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Consumer-Driven Or Spirit-Drawn?

I am a typical consumer. If a new grocery store opens down the street and advertises lower prices, I’ll abandon my old store without a second thought. After all, saving fifty cents a gallon on milk adds up. Airlines make a point of thanking passengers for choosing them because they know that consumers have choices and will go to a competitor if they are not satisfied with the price and service. Consumers have a lot of clout. They are in control.

When it comes down to what matters most for time and eternity, we don’t need choices. We need the saving truth of our loving God.

The “I’m in control” mindset carries over into people’s religious lives. This is not that surprising, for it appeals to our sinful human natures to think that we are in control, that we can set our own terms. As a result, many people choose for themselves what they want God to be like. They decide that as long as they are “spiritual” in some way, God is happy and accepting.

As in the realm of commerce, even so in religion it seems that just about anything goes. In the search to find what one wants, “church shopping” is viewed much the same as checking out the new grocery store.

Much more surprising and disturbing is the fact that many churches have gone along and, like many businesses, offer what they think the “consumer” wants. In the process, they eagerly accommodate what itching ears want to hear (see 2 Timothy 4:3). The desire for public acceptance, political correctness, and satisfying social needs ends up with relegating God’s Word to a lesser, even optional, status in some churches.

At the time of the Lutheran Reformation some five hundred years ago, things were in some ways much different. Subsistence living, not consumerism, was the norm. However, what was similar was that God’s Word was being pushed aside and ignored—being replaced with manmade rituals and rules as the way to God.

We remember with heartfelt gratitude to the Lord how the Holy Spirit led Martin Luther into the pure Word of God “which is able to save your souls” (James 1:21). The only way to peace with God and eternal life is through faith in His Son Jesus Christ. Christ’s obedience—not our own efforts at being good and loving people—is our righteousness before God. It is Jesus’ bloody sacrifice on Calvary’s cross and not our feeble attempts at making up for past failings which pays our sin-debt. “Therefore, having been justified by faith, we have peace with God through our Lord Jesus Christ” (Romans 5:1).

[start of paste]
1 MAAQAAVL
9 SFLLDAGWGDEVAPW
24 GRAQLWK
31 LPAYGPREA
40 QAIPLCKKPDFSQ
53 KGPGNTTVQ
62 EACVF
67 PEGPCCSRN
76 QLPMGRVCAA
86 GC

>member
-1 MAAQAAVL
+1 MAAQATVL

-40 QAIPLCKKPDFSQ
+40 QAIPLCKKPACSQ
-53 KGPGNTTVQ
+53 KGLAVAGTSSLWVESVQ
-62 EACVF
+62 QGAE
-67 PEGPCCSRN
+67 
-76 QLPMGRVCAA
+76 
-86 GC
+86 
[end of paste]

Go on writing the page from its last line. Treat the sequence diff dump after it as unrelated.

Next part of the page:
Even as Luther, so we as individual believers, as congregations, and as a church body have been drawn by God’s grace through His Spirit to build our lives and futures on the truth of the Word rather than on the whims, emotions, or whatever happens to be trending at the moment.

God’s Word is not always easy to hear. When God’s law exposes our sin and condemns us to hell, it cuts to the heart and terrifies. But it is the truth we need to hear, for it prepares us for the uplifting and life-giving news of Christ’s righteousness being credited to sinners by faith alone.

That gospel is not one of several salvation options on the shelf—it is the only one! “Nor is there salvation in any other, for there is no other name under heaven given among men by which we must be saved”
(Acts 4:12).

When it comes down to what matters most for time and eternity, we don’t need choices. We need the saving truth of our loving God.

Take time today to thank your parents for teaching and modeling that truth for you from childhood on.

This Sunday thank your pastor for faithfully proclaiming the one true and saving gospel of Jesus Christ.

Every day praise God for His saving Word!